Today, Phi Delta Kappan releases its 43rd annual Phi Delta Kappan/Gallup Poll on public schools (full disclosure: I’ve been a regular member of the advisory panel for several years now). As always, there’s much to chew on.
I’ll start by noting that I’m not a huge fan of the American public right now. After all, we’re the twits who demand lots of services but don’t want to pay for them. And then we get angry when our leaders can’t square this circle. We insist that they take painful steps to rein in spending, and then complain when they try to do it. In short, we’ve shown all the character and discipline of an irate preschooler. But what else is new?
That said, there are highlights worth noting. First off, you know all that griping from teacher leaders that there’s some mean-spirited “war” being waged against educators? Well, three out of four Americans say they want high-achieving high school students to become teachers, and two out of three would want their own child to become a teacher. Oh, and 69% of respondents give public school teachers an A or B; that’s up from 50% in 1984.
There’s good news on the productivity front. Eighty percent of respondents believe that high school classes with more students and a better teacher would result in higher student achievement than would smaller classes with less effective teachers. Since smaller classes necessarily require more teachers, and since there’s not an unlimited amount of terrific teachers out there, that suggests there may be an opportunity to wean the public from its reflexive enthusiasm for spending more and more money on smaller classes.
This reminds me of an intriguing point relating to teacher pay that was addressed by this month’s Ed Next/Harvard PEPG survey (published while I was on RHSU hiatus). When asked whether “teacher salaries in the United States should” increase, decrease, or stay the same, 55% of respondents said they ought to increase. But that figure dropped twelve percent points when respondents were told how much teachers currently earn. When respondents were told, “According to the most recent information available, teachers in the United States are paid an average annual salary of $54,819,” and then asked about salaries, support for increasing them declined to 43%.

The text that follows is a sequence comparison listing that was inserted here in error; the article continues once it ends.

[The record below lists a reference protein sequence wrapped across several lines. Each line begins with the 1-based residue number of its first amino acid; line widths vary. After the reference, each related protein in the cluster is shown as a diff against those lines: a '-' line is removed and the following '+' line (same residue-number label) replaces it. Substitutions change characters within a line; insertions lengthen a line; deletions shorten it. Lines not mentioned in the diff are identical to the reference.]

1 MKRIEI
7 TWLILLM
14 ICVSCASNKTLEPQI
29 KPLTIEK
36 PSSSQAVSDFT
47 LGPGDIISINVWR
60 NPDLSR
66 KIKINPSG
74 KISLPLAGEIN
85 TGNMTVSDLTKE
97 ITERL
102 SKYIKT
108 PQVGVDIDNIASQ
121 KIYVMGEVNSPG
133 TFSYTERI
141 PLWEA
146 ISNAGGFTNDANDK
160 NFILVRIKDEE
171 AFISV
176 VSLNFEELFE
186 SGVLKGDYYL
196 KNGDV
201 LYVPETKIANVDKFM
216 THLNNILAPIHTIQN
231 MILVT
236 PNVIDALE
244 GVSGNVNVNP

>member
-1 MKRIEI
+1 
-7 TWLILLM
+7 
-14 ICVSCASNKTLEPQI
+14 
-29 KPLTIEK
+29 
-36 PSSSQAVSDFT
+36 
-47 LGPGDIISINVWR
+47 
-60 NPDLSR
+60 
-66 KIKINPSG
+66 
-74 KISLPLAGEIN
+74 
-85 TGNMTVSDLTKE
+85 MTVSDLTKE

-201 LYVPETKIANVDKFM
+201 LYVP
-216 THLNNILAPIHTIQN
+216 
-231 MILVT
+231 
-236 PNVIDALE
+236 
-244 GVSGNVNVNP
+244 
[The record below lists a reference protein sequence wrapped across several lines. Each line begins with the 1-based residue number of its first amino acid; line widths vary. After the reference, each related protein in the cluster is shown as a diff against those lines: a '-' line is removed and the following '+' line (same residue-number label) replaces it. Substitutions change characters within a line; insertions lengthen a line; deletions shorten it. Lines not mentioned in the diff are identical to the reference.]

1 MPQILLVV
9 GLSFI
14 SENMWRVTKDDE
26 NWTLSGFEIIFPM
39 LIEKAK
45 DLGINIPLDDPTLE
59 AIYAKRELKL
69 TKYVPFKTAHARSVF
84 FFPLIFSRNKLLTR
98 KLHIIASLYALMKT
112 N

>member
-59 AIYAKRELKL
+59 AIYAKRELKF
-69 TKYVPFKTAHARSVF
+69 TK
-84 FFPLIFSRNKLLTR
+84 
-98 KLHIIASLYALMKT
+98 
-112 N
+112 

Especially with the Wisconsin recalls finally wrapping up yesterday, was interesting to see some of the data on views of unions. Thirty-five years ago, in 1976, 38% of Americans thought teacher unions hurt public education and 22% believed they helped it. Today, opinion is more polarized and more negative: 47% believe unions hurt public education and 26% believe they help it. Yet, in an interesting wrinkle, just over half of those surveyed sided with the unions, rather than governors, in states where there were disputes over collective bargaining.
The phenomenon of “love my local schools, but hate America’s schools” was stronger than ever. Fifty-one percent of Americans give their local public schools an A or B, but just 17% of Americans would give the public schools nationally an A or B.
Overall, 41% of respondents gave President Obama an A or B on his performance with regards to public education. Opinion split cleanly along party lines. Sixty-seven percent of Democrats give the President an A or B, while 16% of Republicans do so. Thirty-five percent of Republicans give the President an F, while just 2% of Democrats do so. You think that reporters might finally notice, and move past the notion that education politics are marked by mystical bipartisan consensus? Nah, me neither.
The opinions expressed in Rick Hess Straight Up are strictly those of the author(s) and do not reflect the opinions or endorsement of Editorial Projects in Education, or any of its publications.